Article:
Red Pill in Fiction: The French Lieutenant’s Woman

Our text today is John Fowles’s The French Lieutenant’s Woman. There’s a lot to work with in this novel. I’ll focus on the Red Pill stuff and mostly ignore the much-celebrated metafiction aspects: Fowles frequently breaks the fourth wall, reminding you that you are reading a work of fiction, etc.

Warning: The rest of this post is spoilers.

Basic structure: The central dramatic impetus is provided by a standard Drama Queen playing a classic Attention Whore script, specifically, Damsel in Distress. Her goal is to suck the main male character into a Beta-Boy White Knight role, and he chomps down hard on the bait. There are two endings. In one she fucks him over totally. She gets him to break off his engagement to his fiancée, then ghosts. In the other ending, which I guess is supposed to be the happy ending, it’s the same, except that they have a child from the one time they had sex. I’m baffled as to why so many people like this.

Chapter 1 gives us the setting: The year is 1867 and the place is Lyme Regis, an English town on the ocean. Dramatic bluffs are in evidence, and the beach features a prominent landmark: a famous old stone wharf/ pier/ waterbreak/ wavebreak/ whatever.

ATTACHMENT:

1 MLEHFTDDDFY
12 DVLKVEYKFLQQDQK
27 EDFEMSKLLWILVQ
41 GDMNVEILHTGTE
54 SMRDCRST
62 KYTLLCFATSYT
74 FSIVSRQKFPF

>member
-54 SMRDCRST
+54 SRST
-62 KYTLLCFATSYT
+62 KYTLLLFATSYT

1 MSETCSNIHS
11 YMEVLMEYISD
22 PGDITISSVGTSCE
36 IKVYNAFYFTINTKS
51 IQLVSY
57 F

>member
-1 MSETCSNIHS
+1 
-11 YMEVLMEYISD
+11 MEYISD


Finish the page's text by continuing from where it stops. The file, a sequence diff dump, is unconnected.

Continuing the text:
In Ch. 2 the main male character, Charles Smithson, is walking with his fiancée Ernestina (Tina) Freeman out on the waterbreak. They notice a female figure standing on its end. She’s dressed all in black, standing at the end of this wave-battered rock protuberance, staring pensively out across the gray, wind-whipped ocean. Yes, seriously. I know this is supposed to be Victorian, but could you be any more fucking Gothic? Tina has spent more time at Lyme than Charles and, though the woman’s back is to them, Tina recognizes the figure when they are closer. She whispers to Charles that this is a woman the locals have sardonically nicknamed “Tragedy.” Was there ever a clearer set of warning bells and red flags?! There might as well be a neon sign blinking on and off above her head, saying Warning! Drama Queen Attention Whore! Charles, being a doofus, has his curiosity piqued, and when they have drawn close enough he addresses the woman. She turns toward them and the Drama Queen act begins immediately:

…it was an unforgettable face, and a tragic face. [Oh, for fuck’s sake.] Its sorrow welled out of it as purely, naturally [horseshit] and unstoppably as water out of a woodland spring. There was no artifice there [bullshit!], no hysteria [ha!], no mask [oh please!]…

As you can see already, we’re in for some hard core Drama Queen crap. Oddly the author has already told us the ironic nickname, which puts us on guard and gives us some distance on the drama stuff, and yet he does not seem to be describing this woman’s oh-so-sorrowful countenance with an air of detached irony. We’re not sure what to make of this yet. Is Fowles really intending us to believe that there is no artifice in Tragedy’s over-the-top aura of grief? Or is he describing her not as she really is, but as Charles perceives her? It’s unclear at this point, though by the end of the novel we know that Tragedy is putting up a front.